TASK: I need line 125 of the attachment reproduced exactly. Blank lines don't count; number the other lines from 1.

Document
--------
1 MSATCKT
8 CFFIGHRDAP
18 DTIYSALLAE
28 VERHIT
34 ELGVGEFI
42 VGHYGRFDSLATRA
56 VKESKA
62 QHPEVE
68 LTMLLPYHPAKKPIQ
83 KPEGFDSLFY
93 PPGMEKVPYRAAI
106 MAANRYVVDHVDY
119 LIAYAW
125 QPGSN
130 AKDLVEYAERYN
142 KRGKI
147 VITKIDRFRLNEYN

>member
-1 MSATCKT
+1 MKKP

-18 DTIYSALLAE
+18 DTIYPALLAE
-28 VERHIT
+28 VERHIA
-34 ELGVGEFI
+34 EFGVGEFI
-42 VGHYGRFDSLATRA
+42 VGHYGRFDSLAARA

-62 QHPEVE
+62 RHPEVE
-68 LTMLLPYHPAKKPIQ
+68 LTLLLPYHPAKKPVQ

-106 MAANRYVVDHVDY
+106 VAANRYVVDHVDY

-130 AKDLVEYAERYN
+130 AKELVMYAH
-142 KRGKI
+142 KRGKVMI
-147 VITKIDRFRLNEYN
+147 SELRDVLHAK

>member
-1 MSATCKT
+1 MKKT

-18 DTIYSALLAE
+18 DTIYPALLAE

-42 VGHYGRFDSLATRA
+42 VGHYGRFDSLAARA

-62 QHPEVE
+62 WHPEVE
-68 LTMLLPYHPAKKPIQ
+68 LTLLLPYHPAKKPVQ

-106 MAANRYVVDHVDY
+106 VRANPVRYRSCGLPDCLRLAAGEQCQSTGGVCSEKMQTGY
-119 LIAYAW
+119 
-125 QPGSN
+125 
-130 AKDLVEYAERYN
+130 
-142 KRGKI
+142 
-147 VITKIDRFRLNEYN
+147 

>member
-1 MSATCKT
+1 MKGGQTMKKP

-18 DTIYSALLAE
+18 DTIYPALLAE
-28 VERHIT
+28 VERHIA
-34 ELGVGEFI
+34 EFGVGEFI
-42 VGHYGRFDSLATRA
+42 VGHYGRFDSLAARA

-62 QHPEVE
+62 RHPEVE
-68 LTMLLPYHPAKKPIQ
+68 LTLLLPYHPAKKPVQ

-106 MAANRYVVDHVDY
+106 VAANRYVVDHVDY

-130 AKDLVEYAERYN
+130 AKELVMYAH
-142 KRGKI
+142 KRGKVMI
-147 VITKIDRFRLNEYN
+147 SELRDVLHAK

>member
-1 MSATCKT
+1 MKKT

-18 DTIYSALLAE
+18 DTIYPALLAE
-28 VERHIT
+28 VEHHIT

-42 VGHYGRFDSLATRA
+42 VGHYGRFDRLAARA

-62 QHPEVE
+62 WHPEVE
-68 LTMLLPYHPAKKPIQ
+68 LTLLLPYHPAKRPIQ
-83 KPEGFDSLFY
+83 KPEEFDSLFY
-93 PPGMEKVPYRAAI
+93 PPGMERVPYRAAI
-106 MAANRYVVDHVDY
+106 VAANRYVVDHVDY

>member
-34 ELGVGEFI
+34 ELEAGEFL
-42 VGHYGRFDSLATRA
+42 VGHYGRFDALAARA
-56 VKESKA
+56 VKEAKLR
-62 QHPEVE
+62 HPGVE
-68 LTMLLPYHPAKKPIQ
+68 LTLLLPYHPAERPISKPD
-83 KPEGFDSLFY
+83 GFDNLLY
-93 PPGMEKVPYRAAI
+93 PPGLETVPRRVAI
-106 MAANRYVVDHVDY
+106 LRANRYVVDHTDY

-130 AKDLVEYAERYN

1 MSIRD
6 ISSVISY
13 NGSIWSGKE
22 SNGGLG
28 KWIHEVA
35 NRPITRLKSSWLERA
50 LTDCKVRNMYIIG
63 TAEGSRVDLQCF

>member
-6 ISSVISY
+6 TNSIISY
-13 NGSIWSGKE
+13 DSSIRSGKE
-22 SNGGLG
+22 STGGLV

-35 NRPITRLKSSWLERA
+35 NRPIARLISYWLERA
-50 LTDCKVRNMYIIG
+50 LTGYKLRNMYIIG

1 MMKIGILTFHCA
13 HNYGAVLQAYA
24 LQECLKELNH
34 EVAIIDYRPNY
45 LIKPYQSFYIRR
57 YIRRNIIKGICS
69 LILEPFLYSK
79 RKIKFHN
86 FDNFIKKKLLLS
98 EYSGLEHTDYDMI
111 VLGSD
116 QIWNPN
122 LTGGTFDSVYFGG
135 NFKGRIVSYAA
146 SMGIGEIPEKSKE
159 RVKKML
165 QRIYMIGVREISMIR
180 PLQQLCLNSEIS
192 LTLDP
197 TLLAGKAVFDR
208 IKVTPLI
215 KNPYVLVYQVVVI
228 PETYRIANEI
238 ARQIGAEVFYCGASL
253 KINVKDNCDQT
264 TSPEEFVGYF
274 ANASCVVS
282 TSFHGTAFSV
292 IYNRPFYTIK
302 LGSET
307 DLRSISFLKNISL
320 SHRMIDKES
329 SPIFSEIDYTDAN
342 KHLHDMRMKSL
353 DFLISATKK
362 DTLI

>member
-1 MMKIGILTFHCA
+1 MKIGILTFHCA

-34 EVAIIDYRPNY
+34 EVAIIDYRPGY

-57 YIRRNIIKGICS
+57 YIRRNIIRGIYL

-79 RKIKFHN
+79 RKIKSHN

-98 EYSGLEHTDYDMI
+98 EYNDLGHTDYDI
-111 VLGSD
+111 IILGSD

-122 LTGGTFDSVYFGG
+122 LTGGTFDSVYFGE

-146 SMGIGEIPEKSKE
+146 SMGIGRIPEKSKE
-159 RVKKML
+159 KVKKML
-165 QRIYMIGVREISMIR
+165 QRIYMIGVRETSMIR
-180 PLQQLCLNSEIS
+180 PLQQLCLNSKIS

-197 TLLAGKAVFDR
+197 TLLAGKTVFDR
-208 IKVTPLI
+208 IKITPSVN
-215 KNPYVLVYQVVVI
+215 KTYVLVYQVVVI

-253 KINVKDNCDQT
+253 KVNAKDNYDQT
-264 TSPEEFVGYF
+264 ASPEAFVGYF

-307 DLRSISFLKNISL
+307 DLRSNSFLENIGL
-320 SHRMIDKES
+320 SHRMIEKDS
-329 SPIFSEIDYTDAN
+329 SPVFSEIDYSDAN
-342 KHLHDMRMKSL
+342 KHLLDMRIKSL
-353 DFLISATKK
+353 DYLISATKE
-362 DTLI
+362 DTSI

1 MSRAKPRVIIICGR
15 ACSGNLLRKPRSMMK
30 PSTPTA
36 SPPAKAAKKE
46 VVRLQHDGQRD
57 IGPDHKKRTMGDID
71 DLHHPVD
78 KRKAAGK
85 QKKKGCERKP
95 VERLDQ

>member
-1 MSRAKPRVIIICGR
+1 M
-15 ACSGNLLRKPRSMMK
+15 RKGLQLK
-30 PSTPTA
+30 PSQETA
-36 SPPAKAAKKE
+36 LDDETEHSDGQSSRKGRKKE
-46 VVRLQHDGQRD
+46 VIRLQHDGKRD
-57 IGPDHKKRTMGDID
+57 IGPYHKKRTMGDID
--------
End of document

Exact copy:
6 ISSVISY